Almost thirty years since the release of John Carpenter's superb 1982 sci-fi thriller "The Thing," it remains one of the great so-called "monster movies" in cinema history, comparable in sheer mastery and creepiness to Ridley Scott's 1979 classic "Alien" with one key location change (Antarctica rather than outer space). Equipped with a brazenly ingenious premise of an alien that simultaneously absorbs and replicates its victims, Carpenter mounted a taut, elegant, frequently gruesome genre pic that kept its audience on continuous edge over which of the characters were still human, and which ones weren't. Beyond that, Rob Bottin's make-up effects remain some of the most imaginative and impressively complex to ever be put on film. Indeed, they still hold up today, potent enough to have viewers recoiling in fear while scratching their heads over how they were pulled off.
When word came that Universal Pictures would be tackling a reboot-cum-prequel, it was only too easy to imagine all the ways a modern filmmaker might screw it up. A succession of boo scares over genuine tension and terror. People forced to make numbskull choices by a dumbed-down screenplay. Pale imitations of scenes revisited, done much better the first time around. The unforgettable practical effects of Carpenter's '82 version thrown out and replaced with a bombardment of lazy, less-realistic CGI. No, a 2011 version of "The Thing" did not appear at the onset of its announcement to be a promising idea, and that's all the more reason why viewers will be forced to eat their preconceived notions once they get a load of the overall care that has been brought to the finished outcome. Although the shared title is a bit perplexing since it plays as a direct chronological precursor to the previous film rather than a remake, commercial director Matthijs van Heijningen, making his auspicious feature debut, treats the earlier material with a well-acknowledged reverence. Interested parties unfamiliar with the '82 film would do wise to see it first since so many of that picture's little details and story elements are both cleverly nodded to and paid off here.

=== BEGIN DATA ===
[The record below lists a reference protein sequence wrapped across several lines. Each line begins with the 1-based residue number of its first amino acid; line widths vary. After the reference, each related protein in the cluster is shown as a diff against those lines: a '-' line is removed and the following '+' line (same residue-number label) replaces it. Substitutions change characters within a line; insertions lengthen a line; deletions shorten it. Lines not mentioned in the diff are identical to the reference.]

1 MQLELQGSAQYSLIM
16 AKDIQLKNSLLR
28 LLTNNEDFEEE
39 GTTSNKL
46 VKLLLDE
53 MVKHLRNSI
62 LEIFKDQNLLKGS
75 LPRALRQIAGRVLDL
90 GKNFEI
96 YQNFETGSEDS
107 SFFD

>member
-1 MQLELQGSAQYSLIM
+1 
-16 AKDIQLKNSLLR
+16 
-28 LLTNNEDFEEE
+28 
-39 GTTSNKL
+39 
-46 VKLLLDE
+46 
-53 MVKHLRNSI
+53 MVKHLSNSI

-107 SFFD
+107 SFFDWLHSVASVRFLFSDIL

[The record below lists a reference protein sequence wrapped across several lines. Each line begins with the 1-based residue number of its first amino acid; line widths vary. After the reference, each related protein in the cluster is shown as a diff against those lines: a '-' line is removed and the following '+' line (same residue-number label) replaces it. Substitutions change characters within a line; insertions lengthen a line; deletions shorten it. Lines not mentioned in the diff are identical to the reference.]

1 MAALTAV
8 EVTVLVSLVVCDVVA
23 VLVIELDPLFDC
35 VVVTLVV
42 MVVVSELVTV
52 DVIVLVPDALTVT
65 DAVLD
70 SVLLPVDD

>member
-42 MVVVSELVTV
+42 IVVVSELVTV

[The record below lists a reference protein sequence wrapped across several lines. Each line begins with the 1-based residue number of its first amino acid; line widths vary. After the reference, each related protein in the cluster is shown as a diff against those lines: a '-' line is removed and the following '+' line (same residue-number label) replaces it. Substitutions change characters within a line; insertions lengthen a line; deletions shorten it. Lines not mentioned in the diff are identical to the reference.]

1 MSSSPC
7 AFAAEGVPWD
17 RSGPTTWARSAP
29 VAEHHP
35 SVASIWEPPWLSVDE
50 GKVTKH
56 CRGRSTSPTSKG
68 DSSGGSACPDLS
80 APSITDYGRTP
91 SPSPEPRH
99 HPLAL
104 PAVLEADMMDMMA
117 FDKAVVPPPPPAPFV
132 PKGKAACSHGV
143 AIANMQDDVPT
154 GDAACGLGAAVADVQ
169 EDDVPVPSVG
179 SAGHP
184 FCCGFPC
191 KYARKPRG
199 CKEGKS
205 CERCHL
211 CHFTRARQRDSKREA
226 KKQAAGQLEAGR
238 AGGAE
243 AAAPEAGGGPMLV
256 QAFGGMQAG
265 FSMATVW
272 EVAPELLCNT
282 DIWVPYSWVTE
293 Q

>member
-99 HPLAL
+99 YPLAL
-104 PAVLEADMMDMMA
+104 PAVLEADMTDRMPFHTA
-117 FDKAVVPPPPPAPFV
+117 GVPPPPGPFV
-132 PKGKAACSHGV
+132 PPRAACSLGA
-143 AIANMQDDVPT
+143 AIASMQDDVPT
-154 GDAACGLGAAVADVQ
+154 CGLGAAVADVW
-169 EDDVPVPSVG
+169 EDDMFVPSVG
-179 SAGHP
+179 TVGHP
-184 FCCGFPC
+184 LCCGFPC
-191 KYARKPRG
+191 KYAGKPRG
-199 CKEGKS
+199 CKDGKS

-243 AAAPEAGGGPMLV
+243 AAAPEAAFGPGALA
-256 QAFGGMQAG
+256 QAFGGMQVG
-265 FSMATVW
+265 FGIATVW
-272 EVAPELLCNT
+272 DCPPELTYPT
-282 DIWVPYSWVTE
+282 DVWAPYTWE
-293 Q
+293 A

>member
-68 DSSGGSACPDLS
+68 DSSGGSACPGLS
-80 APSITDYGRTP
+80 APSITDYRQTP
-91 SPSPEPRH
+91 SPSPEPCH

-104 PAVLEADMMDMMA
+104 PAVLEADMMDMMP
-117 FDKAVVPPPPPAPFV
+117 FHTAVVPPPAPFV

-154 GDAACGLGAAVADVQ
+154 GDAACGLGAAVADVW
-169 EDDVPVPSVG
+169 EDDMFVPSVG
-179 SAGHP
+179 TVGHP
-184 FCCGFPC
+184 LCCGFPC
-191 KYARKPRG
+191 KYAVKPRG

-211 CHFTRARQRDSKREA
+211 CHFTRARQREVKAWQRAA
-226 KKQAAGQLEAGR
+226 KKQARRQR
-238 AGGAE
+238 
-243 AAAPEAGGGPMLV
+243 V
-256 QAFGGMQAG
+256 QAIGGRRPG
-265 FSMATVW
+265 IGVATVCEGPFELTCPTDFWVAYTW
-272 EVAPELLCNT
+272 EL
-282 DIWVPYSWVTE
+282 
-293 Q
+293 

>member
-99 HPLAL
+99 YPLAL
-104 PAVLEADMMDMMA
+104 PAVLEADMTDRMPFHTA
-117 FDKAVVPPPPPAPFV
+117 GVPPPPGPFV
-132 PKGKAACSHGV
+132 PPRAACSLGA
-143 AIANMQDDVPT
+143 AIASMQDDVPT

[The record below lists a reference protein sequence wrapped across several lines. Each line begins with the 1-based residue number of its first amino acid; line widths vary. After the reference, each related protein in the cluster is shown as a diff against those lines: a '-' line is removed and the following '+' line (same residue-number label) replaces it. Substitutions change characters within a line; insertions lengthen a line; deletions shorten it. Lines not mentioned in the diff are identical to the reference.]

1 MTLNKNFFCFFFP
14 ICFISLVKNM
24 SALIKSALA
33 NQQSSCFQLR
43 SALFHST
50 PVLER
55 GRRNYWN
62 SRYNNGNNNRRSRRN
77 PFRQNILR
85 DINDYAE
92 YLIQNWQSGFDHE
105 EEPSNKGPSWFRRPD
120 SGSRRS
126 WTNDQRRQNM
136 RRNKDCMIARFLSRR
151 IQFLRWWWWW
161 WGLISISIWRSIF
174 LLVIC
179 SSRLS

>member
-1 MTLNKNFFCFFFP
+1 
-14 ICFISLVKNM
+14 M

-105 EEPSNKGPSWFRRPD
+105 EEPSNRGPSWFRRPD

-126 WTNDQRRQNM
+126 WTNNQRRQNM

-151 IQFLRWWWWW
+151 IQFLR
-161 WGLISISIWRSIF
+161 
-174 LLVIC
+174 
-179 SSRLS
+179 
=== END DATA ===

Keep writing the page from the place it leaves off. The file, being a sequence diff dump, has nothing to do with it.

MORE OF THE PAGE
When American paleontologist Kate Lloyd (Mary Elizabeth Winstead) is made an offer by Dr. Sander Halvorson (Ulrich Thomsen) to come to Antarctica and assist his predominately Norwegian geological research team on a top-secret discovery, it's one that she cannot refuse. What she finds is a mysterious spacecraftand a creature of unidentified originthat have been buried under the ice for at least 100,000 years. Despite Kate's trepidation, it is made clear that she has little say in the matter when they decide to bring the chunk of ice with the alien inside back to their research station to test its DNA. The creature's subsequent escape is compounded by a microscopic look at its cells, each one devouring the normal cells and then emulating their appearance. With any one of them now potentially an otherworldly interloper, the process begins for separating the humans from the non-humans. If one of them escapes, it could spell a cataclysmic world event.
If 2011's "The Thing" is not quite 1982's equal, the distance in quality between the two is closer than one has any right to be expecting. Screenwriter Eric Heisserer (2011's "Final Destination 5